Dramatic, just-released video of the release of U.S. Army Sergeant Bowe Bergdahl in Afghanistan has surfaced.
Bergdahl looks dazed and blinks his eyes repeatedly as he sits in a truck in the video released overnight by the Taliban. The American POW is clean-shaven and wears traditional Afghan clothes.
We asked psychologist Dr. Lillian Glass to analyze the video. Glass told INSIDE EDITION's Jim Moret, "You see that he's having a lot of problems adjusting with his eyes. A lot of blinking. A lot of tension with his mouth area."
Moret asked, "Does he look dazed to you, as if he's been in darkness of if he's been drugged?"
"He may be drugged and he may have been in darkness. It may have been a combination of both," said Glass.
In the video, Bergdahl is surrounded by heavily-armed Taliban fighters. Another fighter carries a white flag on a stick, reportedly to signal U.S. forces who landed in a Black Hawk helicopter to pick up Bergdahl in exchange for five senior Taliban leaders.
Glass noted, "They're very much on red alert. They're ready to fire at a second's notice."
Bergdahl and two Taliban fighters approach three Americans in civilian clothes. They briefly shake hands in greeting. Bergdahl is then patted down—a necessary precaution says former U.S. Navy SEAL Howard Wasdin.
Wasdin told INSIDE EDITION, "That was to make sure he didn't have any IED's or a chest bomb or anything on him."
Then a quick thumbs up is signalled to the chopper that all is A-OK. The U.S. team backs up and the Americans bid the Taliban farewell with a friendly wave.
Wasdin said, "The guys are there waving, waving. Turning back around, waving back and forth at them. That was the guy that was the go-between, between the CIA and the Taliban there."
Bergdahl is carrying a plastic bag, reportedly with a head scarf he'd been given as a parting gift by the Taliban. The bag is thrown away as he approaches the chopper and he's given one more patdown before boarding, just in case.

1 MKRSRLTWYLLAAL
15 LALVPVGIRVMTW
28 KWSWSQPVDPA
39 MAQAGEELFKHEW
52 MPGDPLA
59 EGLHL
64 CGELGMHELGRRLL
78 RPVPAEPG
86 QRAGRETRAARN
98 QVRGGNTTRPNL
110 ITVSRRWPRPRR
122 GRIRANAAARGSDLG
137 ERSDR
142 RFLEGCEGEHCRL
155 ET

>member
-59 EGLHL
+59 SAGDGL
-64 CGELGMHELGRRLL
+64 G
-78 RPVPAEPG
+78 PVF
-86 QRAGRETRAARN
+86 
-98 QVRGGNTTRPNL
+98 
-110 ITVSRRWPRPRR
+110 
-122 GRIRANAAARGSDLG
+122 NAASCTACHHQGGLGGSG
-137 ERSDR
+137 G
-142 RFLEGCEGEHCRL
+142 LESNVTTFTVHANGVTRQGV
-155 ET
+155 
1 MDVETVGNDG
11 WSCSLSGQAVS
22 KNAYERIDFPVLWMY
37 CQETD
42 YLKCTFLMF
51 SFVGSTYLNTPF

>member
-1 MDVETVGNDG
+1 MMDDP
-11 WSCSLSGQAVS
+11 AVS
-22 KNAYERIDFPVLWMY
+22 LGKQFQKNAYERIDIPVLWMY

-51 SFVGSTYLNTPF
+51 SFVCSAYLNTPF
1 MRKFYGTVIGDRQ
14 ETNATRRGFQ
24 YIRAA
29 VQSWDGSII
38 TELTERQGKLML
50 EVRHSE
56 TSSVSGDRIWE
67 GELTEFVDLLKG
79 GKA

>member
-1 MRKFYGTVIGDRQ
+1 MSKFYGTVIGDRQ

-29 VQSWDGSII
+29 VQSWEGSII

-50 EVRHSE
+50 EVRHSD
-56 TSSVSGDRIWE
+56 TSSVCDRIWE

As the chopper takes off and flies away, the Taliban flash a misspelled message of good riddance: "Don't come back to Afghanistan."
Comparing the video of Bergdahl as a ballet dancer before he joined the Army to how he walked after five years as a POW, Glass noted, "His gait is very duck-like. He's unsteady on his feet as though he's going to fall down."
Meanwhile, there is also growing outrage that the five Taliban leaders who were released in exchange for Bergdahl are now living in the lap of luxury in the wealthy Persian Gulf nation of Qatar. They're staying within a walled compound where they are staying. They are not prisoners.
One Taliban leader in Afghanistan was quoted as saying: "As soon as they arrived in Qatar, they rejoined the Taliban. We don't care about U.S. conditions and obstacles." [Source: The Daily Beast]
Now, the new video of the release of Sergeant Bergdahl, who some are calling a deserter and a traitor, is sure to add more fuel to the firestorm.